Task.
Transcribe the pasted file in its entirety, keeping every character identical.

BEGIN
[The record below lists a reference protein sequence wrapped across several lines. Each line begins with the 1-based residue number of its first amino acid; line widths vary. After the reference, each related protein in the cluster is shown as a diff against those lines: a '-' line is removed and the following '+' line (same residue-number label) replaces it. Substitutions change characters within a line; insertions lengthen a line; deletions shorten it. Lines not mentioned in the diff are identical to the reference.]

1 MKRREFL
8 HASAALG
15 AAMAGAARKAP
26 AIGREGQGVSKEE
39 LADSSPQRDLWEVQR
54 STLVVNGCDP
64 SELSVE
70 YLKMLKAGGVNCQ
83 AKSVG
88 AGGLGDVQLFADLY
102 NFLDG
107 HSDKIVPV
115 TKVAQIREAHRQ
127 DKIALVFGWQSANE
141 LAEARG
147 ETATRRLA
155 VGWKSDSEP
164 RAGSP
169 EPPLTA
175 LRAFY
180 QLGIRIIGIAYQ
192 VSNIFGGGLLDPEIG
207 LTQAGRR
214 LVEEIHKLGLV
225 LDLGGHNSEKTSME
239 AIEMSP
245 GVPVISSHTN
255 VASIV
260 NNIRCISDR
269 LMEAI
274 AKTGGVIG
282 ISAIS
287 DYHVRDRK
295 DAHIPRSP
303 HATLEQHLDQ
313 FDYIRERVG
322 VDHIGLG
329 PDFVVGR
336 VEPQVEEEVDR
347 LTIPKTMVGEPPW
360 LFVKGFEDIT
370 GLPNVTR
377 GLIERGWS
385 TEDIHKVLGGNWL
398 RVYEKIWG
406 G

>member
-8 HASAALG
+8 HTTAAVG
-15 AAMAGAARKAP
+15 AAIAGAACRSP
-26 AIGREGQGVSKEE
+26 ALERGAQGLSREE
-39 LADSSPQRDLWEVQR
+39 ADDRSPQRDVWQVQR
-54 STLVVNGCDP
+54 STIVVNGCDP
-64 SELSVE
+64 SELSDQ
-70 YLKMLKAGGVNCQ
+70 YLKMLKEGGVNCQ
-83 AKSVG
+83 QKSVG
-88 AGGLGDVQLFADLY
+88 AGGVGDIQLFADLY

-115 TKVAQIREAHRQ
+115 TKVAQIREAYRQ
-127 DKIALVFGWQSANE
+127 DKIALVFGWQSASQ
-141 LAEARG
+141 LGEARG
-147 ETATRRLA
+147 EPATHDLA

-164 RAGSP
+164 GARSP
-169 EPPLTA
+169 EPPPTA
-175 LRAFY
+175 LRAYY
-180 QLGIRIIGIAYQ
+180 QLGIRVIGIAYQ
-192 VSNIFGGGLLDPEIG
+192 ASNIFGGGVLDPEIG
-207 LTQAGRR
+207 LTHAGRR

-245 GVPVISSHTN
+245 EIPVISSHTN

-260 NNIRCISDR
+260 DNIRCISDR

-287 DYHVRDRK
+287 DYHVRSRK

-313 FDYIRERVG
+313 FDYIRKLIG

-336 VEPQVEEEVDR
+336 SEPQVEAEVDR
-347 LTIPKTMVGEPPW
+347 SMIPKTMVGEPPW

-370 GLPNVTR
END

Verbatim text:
[The record below lists a reference protein sequence wrapped across several lines. Each line begins with the 1-based residue number of its first amino acid; line widths vary. After the reference, each related protein in the cluster is shown as a diff against those lines: a '-' line is removed and the following '+' line (same residue-number label) replaces it. Substitutions change characters within a line; insertions lengthen a line; deletions shorten it. Lines not mentioned in the diff are identical to the reference.]

1 MKRREFL
8 HASAALG
15 AAMAGAARKAP
26 AIGREGQGVSKEE
39 LADSSPQRDLWEVQR
54 STLVVNGCDP
64 SELSVE
70 YLKMLKAGGVNCQ
83 AKSVG
88 AGGLGDVQLFADLY
102 NFLDG
107 HSDKIVPV
115 TKVAQIREAHRQ
127 DKIALVFGWQSANE
141 LAEARG
147 ETATRRLA
155 VGWKSDSEP
164 RAGSP
169 EPPLTA
175 LRAFY
180 QLGIRIIGIAYQ
192 VSNIFGGGLLDPEIG
207 LTQAGRR
214 LVEEIHKLGLV
225 LDLGGHNSEKTSME
239 AIEMSP
245 GVPVISSHTN
255 VASIV
260 NNIRCISDR
269 LMEAI
274 AKTGGVIG
282 ISAIS
287 DYHVRDRK
295 DAHIPRSP
303 HATLEQHLDQ
313 FDYIRERVG
322 VDHIGLG
329 PDFVVGR
336 VEPQVEEEVDR
347 LTIPKTMVGEPPW
360 LFVKGFEDIT
370 GLPNVTR
377 GLIERGWS
385 TEDIHKVLGGNWL
398 RVYEKIWG
406 G

>member
-8 HASAALG
+8 HTTAAVG
-15 AAMAGAARKAP
+15 AAIAGAACRSP
-26 AIGREGQGVSKEE
+26 ALERGAQGLSREE
-39 LADSSPQRDLWEVQR
+39 ADDRSPQRDVWQVQR
-54 STLVVNGCDP
+54 STIVVNGCDP
-64 SELSVE
+64 SELSDQ
-70 YLKMLKAGGVNCQ
+70 YLKMLKEGGVNCQ
-83 AKSVG
+83 QKSVG
-88 AGGLGDVQLFADLY
+88 AGGVGDIQLFADLY

-115 TKVAQIREAHRQ
+115 TKVAQIREAYRQ
-127 DKIALVFGWQSANE
+127 DKIALVFGWQSASQ
-141 LAEARG
+141 LGEARG
-147 ETATRRLA
+147 EPATHDLA

-164 RAGSP
+164 GARSP
-169 EPPLTA
+169 EPPPTA
-175 LRAFY
+175 LRAYY
-180 QLGIRIIGIAYQ
+180 QLGIRVIGIAYQ
-192 VSNIFGGGLLDPEIG
+192 ASNIFGGGVLDPEIG
-207 LTQAGRR
+207 LTHAGRR

-245 GVPVISSHTN
+245 EIPVISSHTN

-260 NNIRCISDR
+260 DNIRCISDR

-287 DYHVRDRK
+287 DYHVRSRK

-313 FDYIRERVG
+313 FDYIRKLIG

-336 VEPQVEEEVDR
+336 SEPQVEAEVDR
-347 LTIPKTMVGEPPW
+347 SMIPKTMVGEPPW

-370 GLPNVTR